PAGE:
Garden Share Collective: March - Colour...

31 March, 2016

It's a bit belated, but I managed to get out into the garden to take some photos and get involved in this month's edition of the Garden Share Collective, kindly hosted by Krystie and Kate.

This is the current status of my backyard wicking beds.


This month's theme is colour, and I feel a bit sad that this wasn't a little earlier in the year as it feels like the peak of summer was when the blaze of colour in the garden was at it's peak.

But still, there are splashes of colour in the food garden to be had.

Beetroot seedlings showing their true colours.

The slightly older Golden Beetroot in the same bed show their true colours too.
 
I've planted out red, white and yellow stemmed silverbeet  around this self sown asian green.

A few of the cherry tomatoes are still holding on and adding a cheery colour to the garden.

Its all green in the brassica beds.

The shiny black of the skinny eggplants continues as these put on a second flush of fruit.

Moving on around the rest of the garden there are still flashes of colour to be seen.

Red red rhubarb.

I don't know what this is under the peach tree, but its pretty and prolific.

In the espalier orchard the Red Cleopatra is starting to live up to its name.

Late slown climbing beans are flowering well.

Purple King

Kentucky Wonder

Red Garnet Amaranth (a leaf type not seed type) is both pretty and delicious.

Cucumbers left to go to seed beside unripe tomatoes.

The speckled Dabinette cider apple is looking good.

I love these green squash.

The lemons are starting to look lemony.

Planting

I've got some garlic and peas to plant out this month. All my brassicas are already in, so there isn't much to do. Maybe some more lettuce seeds and parsnips.

Harvesting

The remains of the summer crops including tomatoes and eggplants. The capsicums in the polytunnel are still flowering and I expect there will be more fruit from those for a little while. There are baby carrots and a few summer sown beetroots left. I'm waiting eagerly for the beans. Until the greens and brassicas get bigger that's about it.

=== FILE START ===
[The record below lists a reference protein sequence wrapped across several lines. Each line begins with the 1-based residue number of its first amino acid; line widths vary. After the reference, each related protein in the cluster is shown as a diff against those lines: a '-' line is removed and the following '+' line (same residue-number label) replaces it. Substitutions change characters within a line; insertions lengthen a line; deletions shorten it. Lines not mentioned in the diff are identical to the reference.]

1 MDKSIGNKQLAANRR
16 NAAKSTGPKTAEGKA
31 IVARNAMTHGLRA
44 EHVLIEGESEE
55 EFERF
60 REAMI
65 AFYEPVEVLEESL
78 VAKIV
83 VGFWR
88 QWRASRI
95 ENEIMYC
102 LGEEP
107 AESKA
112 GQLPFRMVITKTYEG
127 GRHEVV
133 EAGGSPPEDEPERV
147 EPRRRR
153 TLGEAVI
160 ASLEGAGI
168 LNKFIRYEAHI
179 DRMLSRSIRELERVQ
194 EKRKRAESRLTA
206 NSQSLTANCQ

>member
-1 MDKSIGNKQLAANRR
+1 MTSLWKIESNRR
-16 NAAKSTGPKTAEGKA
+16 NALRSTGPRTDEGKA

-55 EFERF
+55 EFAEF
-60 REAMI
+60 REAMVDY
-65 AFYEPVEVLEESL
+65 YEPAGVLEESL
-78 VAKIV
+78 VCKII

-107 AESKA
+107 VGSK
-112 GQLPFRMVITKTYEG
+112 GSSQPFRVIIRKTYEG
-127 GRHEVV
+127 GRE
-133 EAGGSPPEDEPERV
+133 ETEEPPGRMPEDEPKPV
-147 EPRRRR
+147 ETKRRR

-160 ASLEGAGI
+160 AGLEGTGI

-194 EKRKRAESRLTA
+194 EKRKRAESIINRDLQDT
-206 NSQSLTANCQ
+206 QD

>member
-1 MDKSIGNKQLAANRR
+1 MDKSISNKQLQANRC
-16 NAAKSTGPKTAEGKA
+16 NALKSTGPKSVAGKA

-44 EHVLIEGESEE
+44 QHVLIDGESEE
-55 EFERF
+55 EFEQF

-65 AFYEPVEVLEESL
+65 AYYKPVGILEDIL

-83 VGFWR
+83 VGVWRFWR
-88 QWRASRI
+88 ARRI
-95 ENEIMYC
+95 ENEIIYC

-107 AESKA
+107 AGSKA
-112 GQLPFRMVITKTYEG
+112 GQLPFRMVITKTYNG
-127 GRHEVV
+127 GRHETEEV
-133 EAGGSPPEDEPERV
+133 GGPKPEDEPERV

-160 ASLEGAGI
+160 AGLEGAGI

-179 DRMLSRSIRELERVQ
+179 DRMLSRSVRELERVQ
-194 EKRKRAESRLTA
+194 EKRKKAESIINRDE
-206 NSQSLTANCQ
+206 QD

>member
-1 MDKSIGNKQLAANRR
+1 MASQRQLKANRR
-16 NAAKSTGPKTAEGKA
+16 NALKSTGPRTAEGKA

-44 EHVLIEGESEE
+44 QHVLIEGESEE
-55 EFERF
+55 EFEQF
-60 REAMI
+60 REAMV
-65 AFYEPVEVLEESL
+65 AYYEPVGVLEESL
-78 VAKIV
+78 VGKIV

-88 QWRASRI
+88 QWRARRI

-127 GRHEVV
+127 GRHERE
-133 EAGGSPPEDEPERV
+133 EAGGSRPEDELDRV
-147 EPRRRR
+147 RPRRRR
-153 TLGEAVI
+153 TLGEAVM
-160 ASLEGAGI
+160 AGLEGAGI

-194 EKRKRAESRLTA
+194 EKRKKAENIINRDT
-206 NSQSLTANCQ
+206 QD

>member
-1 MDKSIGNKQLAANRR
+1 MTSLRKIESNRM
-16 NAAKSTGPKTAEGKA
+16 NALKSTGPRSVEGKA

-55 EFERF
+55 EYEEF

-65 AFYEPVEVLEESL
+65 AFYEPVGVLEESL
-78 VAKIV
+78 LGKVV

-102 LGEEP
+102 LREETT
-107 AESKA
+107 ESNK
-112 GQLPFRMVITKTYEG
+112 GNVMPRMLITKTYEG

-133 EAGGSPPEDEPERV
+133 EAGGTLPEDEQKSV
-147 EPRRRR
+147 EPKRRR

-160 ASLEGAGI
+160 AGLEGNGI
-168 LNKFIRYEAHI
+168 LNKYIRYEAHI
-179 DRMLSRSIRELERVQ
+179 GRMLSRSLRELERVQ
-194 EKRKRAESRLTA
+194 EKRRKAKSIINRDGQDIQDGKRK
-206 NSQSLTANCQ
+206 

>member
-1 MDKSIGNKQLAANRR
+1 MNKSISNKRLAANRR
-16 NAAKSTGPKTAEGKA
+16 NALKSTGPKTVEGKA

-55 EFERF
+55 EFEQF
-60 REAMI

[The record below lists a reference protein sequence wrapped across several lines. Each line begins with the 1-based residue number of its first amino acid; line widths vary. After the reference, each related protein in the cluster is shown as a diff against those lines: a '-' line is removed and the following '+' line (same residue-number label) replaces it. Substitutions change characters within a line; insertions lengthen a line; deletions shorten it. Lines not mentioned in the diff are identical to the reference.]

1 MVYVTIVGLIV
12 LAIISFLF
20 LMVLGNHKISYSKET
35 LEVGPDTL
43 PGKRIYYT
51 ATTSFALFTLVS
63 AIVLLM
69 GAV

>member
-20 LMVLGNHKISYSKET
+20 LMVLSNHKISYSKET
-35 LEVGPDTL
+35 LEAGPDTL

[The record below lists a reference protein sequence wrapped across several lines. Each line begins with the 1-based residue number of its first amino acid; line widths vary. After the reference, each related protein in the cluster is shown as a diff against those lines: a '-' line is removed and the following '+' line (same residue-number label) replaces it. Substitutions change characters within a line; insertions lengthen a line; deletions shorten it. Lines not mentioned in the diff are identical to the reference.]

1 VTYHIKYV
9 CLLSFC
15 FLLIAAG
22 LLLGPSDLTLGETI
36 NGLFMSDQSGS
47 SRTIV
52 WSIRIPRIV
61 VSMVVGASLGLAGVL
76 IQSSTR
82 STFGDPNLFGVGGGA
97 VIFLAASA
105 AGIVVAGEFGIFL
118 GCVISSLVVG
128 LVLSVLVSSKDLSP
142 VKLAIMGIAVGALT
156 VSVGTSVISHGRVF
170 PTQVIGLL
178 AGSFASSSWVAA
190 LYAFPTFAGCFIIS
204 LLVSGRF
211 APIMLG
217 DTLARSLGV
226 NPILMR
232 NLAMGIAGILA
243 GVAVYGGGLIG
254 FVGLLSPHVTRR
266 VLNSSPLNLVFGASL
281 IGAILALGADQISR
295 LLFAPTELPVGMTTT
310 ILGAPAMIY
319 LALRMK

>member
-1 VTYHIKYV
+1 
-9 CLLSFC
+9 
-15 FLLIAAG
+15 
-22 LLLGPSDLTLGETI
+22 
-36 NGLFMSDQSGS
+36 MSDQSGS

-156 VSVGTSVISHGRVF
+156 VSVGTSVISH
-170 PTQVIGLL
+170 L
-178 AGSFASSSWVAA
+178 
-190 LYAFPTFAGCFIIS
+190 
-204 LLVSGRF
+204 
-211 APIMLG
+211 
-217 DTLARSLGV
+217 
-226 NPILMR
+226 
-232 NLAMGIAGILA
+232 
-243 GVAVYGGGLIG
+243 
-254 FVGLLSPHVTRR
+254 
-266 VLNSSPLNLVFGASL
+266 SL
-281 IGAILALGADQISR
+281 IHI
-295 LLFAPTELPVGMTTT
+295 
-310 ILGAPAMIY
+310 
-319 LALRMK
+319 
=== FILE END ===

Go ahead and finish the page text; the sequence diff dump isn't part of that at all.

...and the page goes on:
Fruit wise I'm waiting for the autumn raspberries to fruit (flowers already so not too far away!) and the mid-season apples will be picked soon. I still have a few of the Durondeau pears in the fridge.

To do:
  • Cut out all the dead tomato plants and sow green manure crops
  • Plant garlic, peas, lettuce and parsnips.
  • Keep feeding up the late season apples so they get nice and big.
  • Fully close up the polytunnel as the weather gets colder.
That seems like plenty to keep me busy. Don't forget to check out other GSC posts.

13 comments:

  1. I think your mystery plant is verbena bonariensis. Can get a bit weedy if left unchecked.

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    1. Thanks for your replies, it is red valerian for sure! Good to put a name to a plant :)

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  2. I was thinking it might be a variety of milkweed. (And p.s., gosh I love your garden.)

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  3. You do have plenty to keep you busy this month Bek. Your to do list is very similar to mine. Thanks for joining in. Not sure about the plant under your tree but it is pretty.

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    1. Thanks Krystie. There is always something to do in the garden isn't there.

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  4. Oh yes, I'm amending my suggestion to red valerian too (milkweed schmilkweed).

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    1. Lol. Thanks for the suggestions anyway :)

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  5. I love that you grow cider apples. Are they more sour than eating apples? And do you make your own cider?

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    1. They aren't more sour (well the ones I've tried anyway) they just have a more mealy tarty flavour that makes them slightly unpleasant earring, but I believe that's the tannins that makes such good cider.
      I do make my own cider, but very experimentally. Last year's wasn't too bad, but I haven't had time to make any this year (plus I still have a bit of a stash so it's not a big prioroity to make more) so likely it'll be a low cider year :)

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  6. I was going to say your pinky flower under the peach tree is valerian. it can take over the place, according to my mum! you still have so much happening in your garden.

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    1. It does spread a bit, but it's not hard to pull out so I don't mind it too much. It feels like not much is going on now, as the summer goodness, so your comment has made me feel a bit better :)

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